Although the draft DPDP sets out an exception where the cross-border transfer would be permissible without satisfying the four aforesaid elements, the prerequisites for this exceptional case need to be clarified in the subsequent drafts of the DPDP as they are still very obscure in this draft.
It is worth noting that in respect to the fourth element as set forth above, it would take a maximum of 20 working days to obtain an approval from the PDP committee after a sufficient registration dossier is lodged. Again, violation of the aforesaid requirement regarding cross-border transfer might expose the data transferor to a fine of up to $4,300.
As FIEs, as well as branches and representative offices of foreign investors in Vietnam, are often involved in multiple cross-border transfer activities, the draft DPDP proposes to apply a very severe fine, being 5 per cent of the total revenue in Vietnam, to violators of the regulation.
|Data protection officers will soon be in high demand across Vietnamese organisations. Photo: Le Toan|
Similar to the concept of data controller in the GDPR, the draft DPDP requires a company or organisation which conducts data processing to set up or designate an internal department to function as a personal data protection department; and appoint a data protection office.
The main responsibilities of the PDP department and the data protection officer are to supervise activities within the organisation and to be the contact point for liaison with the PDP committee. The contact details of such department and officer must be notified to the committee.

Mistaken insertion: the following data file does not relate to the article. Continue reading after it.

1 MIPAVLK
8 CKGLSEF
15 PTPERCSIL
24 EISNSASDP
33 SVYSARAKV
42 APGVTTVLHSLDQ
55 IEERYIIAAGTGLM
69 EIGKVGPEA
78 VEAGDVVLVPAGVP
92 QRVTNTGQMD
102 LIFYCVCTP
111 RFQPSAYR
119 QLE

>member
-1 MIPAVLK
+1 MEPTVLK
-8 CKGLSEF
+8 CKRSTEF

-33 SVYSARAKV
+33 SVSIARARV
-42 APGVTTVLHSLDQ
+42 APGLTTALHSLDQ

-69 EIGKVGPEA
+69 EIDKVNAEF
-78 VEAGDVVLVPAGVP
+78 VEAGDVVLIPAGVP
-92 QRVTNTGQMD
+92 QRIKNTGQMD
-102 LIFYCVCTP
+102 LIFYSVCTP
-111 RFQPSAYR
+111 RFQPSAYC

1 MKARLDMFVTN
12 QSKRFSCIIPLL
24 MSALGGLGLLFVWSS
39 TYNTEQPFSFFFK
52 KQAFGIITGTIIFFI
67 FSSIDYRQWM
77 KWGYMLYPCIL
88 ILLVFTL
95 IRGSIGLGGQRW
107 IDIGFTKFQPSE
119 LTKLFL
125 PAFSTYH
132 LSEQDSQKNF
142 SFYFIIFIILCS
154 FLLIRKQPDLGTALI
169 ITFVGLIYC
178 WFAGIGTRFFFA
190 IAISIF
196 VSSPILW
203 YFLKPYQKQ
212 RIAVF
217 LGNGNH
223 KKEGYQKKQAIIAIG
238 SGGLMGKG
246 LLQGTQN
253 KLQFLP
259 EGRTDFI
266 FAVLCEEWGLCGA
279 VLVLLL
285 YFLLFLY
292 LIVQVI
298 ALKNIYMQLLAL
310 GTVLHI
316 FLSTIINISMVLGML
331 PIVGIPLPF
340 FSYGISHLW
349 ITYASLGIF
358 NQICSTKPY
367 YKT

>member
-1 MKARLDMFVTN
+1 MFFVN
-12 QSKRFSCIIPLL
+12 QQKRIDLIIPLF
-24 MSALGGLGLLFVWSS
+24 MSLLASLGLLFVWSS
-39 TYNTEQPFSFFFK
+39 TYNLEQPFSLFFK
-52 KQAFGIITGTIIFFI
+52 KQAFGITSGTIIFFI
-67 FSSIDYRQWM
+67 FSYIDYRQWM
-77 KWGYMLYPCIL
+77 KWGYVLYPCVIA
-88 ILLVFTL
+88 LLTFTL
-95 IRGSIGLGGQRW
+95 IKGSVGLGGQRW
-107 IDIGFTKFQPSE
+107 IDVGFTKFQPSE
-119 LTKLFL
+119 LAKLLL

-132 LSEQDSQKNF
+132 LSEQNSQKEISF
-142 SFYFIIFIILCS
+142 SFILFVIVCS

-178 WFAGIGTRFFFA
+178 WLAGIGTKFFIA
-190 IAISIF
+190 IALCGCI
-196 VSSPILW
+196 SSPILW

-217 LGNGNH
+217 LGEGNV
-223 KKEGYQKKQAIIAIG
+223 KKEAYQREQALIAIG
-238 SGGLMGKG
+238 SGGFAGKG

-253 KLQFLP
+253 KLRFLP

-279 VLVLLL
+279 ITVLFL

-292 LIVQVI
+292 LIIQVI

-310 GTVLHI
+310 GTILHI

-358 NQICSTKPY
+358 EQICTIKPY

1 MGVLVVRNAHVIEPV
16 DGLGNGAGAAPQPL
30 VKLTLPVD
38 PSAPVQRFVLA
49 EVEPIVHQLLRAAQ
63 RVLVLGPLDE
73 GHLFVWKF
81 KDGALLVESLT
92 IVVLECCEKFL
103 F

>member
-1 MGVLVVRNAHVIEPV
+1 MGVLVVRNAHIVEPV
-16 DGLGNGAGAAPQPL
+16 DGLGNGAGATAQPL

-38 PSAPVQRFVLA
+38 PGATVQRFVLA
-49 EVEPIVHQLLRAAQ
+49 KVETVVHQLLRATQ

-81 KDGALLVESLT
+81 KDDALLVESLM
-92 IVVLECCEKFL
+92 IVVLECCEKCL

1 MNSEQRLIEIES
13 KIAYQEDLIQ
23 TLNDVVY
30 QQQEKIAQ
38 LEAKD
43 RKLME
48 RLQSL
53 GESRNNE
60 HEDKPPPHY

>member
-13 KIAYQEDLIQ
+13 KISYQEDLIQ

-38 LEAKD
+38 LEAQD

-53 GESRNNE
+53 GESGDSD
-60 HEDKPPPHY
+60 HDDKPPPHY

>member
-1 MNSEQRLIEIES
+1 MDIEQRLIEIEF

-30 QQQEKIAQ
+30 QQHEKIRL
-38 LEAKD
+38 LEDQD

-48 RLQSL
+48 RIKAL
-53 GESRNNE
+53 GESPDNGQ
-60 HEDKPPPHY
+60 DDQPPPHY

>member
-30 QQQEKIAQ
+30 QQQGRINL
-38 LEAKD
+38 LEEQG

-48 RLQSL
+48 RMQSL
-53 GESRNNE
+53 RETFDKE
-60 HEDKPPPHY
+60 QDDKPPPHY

The draft DPDP also requires a company or organisation which conducts data processing to issue a policy on PDP and applicable templates in implementation of the DPDP; and internal regulations governing the process of handling complaints and whistle-blowing reports with regard to personal data protection.
Last but not least, the draft DPDP requires a company or organisation which conducts cross-border transfer of personal data to store the records containing the timing of the transfer, recipient identity and contact details, and nature and volume of the data transferred within three years from the date of the transfer.
The draft DPDP sets out different types of administrative sanctions against violations of PDP, for example monetary penalty, suspension of personal data processing, or revocation of the rights for processing sensitive personal data and cross-border transfer of personal data. Some of these have been mentioned before.
Of note, similar to GDPR, the draft DPDP proposes to apply a very severe fine, being 5 per cent of the total revenue in Vietnam, to violators of the DPDP.
Although the draft is still in the process of being completed, given the fact that it is proposed to take effect in December, both local and foreign-invested enterprises should develop action plans as soon as possible to address new requirements imposed by the DPDP, for instance an internal policy regarding data protection, and setting up a department and appointing a data protection officer to oversee and censor data processing activities within the company.
This might require the involvement and collaboration of different departments in a company such as legal, HR, IT, and finance. Companies and organisations operating in Vietnam should keep the developments of the draft DPDP on the radar in the coming months.